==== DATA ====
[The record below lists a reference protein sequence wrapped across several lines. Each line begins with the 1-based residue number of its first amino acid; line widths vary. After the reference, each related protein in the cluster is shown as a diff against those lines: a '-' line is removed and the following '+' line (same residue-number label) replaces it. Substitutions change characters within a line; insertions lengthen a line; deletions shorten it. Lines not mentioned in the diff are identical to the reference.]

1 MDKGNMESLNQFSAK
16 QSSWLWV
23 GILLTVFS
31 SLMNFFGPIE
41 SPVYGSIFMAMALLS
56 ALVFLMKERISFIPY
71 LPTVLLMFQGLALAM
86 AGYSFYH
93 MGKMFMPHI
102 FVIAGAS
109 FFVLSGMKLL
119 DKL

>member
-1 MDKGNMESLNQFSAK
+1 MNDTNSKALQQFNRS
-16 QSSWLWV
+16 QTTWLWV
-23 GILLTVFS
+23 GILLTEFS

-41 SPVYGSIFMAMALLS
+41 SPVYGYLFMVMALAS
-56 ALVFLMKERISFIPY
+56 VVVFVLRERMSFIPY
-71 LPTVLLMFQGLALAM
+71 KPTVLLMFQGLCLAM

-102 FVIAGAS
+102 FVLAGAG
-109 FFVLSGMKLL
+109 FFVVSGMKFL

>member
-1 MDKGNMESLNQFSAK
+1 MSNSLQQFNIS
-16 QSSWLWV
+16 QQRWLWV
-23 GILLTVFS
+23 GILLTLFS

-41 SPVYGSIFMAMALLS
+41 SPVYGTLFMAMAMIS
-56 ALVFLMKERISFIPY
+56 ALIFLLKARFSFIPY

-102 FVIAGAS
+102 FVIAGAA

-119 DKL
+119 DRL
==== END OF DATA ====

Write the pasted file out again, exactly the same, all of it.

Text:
[The record below lists a reference protein sequence wrapped across several lines. Each line begins with the 1-based residue number of its first amino acid; line widths vary. After the reference, each related protein in the cluster is shown as a diff against those lines: a '-' line is removed and the following '+' line (same residue-number label) replaces it. Substitutions change characters within a line; insertions lengthen a line; deletions shorten it. Lines not mentioned in the diff are identical to the reference.]

1 MDKGNMESLNQFSAK
16 QSSWLWV
23 GILLTVFS
31 SLMNFFGPIE
41 SPVYGSIFMAMALLS
56 ALVFLMKERISFIPY
71 LPTVLLMFQGLALAM
86 AGYSFYH
93 MGKMFMPHI
102 FVIAGAS
109 FFVLSGMKLL
119 DKL

>member
-1 MDKGNMESLNQFSAK
+1 MNDTNSKALQQFNRS
-16 QSSWLWV
+16 QTTWLWV
-23 GILLTVFS
+23 GILLTEFS

-41 SPVYGSIFMAMALLS
+41 SPVYGYLFMVMALAS
-56 ALVFLMKERISFIPY
+56 VVVFVLRERMSFIPY
-71 LPTVLLMFQGLALAM
+71 KPTVLLMFQGLCLAM

-102 FVIAGAS
+102 FVLAGAG
-109 FFVLSGMKLL
+109 FFVVSGMKFL

>member
-1 MDKGNMESLNQFSAK
+1 MSNSLQQFNIS
-16 QSSWLWV
+16 QQRWLWV
-23 GILLTVFS
+23 GILLTLFS

-41 SPVYGSIFMAMALLS
+41 SPVYGTLFMAMAMIS
-56 ALVFLMKERISFIPY
+56 ALIFLLKARFSFIPY

-102 FVIAGAS
+102 FVIAGAA

-119 DKL
+119 DRL